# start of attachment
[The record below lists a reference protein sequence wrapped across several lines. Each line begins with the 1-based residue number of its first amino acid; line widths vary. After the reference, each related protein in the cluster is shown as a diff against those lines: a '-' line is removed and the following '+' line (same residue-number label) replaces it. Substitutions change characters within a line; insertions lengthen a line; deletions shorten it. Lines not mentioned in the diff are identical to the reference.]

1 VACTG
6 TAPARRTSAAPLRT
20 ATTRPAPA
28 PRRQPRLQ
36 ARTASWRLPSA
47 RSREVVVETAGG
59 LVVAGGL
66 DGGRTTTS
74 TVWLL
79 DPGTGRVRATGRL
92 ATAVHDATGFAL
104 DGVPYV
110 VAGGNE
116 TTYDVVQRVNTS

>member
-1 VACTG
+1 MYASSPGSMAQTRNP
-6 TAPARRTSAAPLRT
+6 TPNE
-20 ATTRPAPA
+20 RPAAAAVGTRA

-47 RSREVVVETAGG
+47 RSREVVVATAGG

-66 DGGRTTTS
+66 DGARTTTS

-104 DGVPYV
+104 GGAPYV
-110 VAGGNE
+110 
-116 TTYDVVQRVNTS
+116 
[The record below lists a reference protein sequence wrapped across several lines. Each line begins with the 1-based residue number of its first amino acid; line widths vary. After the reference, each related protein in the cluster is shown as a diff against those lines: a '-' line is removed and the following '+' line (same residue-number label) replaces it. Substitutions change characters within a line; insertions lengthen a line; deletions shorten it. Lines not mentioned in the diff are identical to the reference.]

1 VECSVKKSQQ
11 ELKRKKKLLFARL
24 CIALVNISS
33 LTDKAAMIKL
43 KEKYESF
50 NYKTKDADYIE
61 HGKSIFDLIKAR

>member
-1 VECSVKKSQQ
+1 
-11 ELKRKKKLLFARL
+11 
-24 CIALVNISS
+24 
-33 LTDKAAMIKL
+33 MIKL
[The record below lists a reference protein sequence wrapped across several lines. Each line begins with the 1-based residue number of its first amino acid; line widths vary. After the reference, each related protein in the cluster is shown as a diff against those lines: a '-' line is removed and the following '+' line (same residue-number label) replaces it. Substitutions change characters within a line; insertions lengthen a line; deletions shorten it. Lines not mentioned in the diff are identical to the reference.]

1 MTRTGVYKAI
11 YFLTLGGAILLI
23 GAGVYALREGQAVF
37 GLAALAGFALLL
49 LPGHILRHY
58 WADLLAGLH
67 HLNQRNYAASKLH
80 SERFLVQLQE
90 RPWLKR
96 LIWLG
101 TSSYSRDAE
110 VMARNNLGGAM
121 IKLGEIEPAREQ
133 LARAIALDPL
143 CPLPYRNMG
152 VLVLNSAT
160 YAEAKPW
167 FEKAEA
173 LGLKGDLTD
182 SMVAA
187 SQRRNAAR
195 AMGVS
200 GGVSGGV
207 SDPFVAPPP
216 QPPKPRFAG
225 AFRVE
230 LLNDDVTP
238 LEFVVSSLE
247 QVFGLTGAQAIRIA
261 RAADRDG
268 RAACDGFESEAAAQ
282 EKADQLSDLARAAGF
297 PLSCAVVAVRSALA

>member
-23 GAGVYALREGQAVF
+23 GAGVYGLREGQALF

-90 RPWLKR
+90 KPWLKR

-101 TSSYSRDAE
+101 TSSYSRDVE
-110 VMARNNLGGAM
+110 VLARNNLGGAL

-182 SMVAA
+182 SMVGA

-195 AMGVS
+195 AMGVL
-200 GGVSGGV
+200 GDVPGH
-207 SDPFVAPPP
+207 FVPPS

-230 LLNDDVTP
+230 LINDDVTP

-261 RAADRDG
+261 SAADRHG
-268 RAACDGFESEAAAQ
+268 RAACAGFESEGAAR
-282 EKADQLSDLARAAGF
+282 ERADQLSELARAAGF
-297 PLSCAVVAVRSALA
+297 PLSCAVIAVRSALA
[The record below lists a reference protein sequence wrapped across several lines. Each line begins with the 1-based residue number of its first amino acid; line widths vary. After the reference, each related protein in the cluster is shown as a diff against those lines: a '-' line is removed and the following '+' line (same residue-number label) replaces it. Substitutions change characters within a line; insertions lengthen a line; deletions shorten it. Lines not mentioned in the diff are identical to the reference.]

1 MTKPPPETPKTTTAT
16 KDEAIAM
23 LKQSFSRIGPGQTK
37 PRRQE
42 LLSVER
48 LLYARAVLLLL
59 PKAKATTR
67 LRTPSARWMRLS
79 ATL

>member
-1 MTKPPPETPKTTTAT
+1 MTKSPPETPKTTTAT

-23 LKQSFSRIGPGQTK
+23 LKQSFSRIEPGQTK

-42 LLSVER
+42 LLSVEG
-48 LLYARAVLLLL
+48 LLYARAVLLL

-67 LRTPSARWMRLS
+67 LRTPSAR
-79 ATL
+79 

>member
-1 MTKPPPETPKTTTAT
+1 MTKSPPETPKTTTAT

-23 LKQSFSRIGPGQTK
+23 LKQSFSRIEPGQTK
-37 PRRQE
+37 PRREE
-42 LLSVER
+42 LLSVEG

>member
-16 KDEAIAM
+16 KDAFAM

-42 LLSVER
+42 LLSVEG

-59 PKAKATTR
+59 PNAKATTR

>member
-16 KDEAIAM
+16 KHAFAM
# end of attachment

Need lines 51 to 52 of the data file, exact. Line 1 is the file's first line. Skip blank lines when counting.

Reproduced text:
1 MTRTGVYKAI
11 YFLTLGGAILLI